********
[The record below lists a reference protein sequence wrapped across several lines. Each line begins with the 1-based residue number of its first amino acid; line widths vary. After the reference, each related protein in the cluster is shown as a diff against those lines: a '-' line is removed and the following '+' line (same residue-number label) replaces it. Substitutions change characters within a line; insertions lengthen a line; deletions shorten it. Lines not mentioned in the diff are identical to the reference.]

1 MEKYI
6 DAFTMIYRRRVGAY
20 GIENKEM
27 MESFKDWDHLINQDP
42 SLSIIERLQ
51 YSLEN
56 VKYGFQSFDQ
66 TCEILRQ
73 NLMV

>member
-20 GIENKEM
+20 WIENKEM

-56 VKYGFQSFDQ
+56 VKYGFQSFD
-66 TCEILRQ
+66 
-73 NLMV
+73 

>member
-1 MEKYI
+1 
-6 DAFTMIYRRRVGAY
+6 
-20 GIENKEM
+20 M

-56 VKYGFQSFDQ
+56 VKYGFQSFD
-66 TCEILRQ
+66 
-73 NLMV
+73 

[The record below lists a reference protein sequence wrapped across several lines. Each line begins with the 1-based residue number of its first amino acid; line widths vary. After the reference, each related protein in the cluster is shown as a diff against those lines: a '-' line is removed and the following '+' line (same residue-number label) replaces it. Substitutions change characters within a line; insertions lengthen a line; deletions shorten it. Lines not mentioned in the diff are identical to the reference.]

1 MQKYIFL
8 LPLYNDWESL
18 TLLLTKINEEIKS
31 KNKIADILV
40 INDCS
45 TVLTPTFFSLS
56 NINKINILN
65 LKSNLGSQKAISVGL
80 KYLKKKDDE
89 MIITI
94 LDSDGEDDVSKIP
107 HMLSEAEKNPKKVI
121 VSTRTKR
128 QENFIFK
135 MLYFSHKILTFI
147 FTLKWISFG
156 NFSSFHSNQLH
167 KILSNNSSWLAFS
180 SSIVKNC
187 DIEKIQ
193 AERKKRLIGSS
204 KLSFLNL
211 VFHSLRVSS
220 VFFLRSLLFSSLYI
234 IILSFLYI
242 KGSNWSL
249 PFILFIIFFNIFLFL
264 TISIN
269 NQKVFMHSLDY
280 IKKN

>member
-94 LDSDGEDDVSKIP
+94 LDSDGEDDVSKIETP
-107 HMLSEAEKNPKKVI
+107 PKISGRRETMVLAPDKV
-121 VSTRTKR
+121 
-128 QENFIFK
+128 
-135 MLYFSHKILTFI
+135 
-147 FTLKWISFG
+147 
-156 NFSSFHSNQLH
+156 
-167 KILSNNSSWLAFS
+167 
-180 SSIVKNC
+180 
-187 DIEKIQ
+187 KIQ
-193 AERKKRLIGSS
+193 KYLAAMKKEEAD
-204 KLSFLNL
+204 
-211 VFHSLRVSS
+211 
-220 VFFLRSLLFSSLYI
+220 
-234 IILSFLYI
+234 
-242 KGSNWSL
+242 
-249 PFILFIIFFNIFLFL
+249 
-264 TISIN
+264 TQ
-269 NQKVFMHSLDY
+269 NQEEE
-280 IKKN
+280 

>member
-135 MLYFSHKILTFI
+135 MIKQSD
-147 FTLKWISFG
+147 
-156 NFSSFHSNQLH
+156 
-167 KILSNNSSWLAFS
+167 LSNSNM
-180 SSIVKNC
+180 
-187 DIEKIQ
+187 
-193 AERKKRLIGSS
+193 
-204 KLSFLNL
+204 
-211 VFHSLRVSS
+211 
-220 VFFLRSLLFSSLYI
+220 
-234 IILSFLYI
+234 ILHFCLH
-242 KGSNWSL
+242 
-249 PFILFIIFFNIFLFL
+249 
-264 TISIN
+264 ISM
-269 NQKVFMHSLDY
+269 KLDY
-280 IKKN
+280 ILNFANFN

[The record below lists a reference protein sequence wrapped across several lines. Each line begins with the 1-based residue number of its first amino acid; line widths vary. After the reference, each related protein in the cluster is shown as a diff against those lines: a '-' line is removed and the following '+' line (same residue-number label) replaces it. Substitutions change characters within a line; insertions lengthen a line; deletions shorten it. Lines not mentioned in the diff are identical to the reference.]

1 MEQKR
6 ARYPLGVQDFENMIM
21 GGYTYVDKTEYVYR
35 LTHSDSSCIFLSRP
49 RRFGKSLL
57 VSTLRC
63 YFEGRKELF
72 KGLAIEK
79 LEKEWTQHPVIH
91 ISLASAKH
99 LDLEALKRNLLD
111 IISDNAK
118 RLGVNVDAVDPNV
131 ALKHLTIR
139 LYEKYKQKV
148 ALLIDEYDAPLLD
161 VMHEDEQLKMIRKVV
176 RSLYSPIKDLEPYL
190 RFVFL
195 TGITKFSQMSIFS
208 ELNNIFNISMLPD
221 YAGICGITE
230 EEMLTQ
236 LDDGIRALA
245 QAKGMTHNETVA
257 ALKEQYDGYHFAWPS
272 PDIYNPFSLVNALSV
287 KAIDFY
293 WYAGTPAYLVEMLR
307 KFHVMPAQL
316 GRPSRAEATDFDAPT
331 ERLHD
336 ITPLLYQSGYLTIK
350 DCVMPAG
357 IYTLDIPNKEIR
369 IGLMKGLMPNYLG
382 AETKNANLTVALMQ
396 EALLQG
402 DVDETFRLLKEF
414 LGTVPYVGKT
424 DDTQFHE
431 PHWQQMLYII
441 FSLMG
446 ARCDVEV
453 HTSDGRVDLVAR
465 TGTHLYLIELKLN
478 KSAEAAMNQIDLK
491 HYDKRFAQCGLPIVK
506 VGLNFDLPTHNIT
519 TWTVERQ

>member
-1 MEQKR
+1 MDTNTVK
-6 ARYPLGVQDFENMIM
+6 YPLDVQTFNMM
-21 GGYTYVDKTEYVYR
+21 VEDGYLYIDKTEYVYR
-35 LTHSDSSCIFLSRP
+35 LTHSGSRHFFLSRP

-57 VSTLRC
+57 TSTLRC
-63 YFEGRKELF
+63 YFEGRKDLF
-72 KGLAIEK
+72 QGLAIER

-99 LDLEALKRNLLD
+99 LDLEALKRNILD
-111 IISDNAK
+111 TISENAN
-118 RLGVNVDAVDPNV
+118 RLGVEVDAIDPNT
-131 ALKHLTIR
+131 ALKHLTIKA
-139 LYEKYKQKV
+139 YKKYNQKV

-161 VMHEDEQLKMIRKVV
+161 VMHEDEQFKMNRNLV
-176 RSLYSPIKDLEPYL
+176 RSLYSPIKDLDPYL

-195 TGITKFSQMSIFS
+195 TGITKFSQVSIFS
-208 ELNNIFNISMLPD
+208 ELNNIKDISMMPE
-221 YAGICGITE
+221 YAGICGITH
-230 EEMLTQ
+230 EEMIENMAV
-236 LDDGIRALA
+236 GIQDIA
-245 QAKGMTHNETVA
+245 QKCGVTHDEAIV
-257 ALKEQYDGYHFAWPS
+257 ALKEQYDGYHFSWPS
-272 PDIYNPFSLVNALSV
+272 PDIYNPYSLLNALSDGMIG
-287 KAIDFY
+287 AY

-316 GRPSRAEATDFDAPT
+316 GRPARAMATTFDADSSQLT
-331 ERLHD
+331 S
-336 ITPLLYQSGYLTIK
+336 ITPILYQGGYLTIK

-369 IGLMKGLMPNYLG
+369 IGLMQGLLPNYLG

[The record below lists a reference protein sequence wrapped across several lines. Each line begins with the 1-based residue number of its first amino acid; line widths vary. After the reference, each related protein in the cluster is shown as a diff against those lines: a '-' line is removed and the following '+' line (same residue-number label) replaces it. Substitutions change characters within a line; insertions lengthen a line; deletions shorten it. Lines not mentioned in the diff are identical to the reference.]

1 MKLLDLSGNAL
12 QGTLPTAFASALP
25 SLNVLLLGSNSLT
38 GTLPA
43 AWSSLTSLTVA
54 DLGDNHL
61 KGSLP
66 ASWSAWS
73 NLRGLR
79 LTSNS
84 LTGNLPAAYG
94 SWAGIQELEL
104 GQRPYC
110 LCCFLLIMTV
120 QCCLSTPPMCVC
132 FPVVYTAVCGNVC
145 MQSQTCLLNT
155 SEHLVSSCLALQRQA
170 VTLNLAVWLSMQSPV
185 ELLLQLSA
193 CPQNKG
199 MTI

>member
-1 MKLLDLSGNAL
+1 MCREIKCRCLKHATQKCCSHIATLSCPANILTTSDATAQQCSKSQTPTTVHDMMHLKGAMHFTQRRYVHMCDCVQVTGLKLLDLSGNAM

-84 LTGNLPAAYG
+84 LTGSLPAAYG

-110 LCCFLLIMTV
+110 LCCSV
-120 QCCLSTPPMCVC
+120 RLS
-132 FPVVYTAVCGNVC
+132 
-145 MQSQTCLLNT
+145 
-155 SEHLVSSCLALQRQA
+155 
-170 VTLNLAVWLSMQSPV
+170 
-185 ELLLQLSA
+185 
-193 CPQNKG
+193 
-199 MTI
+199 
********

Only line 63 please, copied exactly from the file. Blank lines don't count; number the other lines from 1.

280 IKKN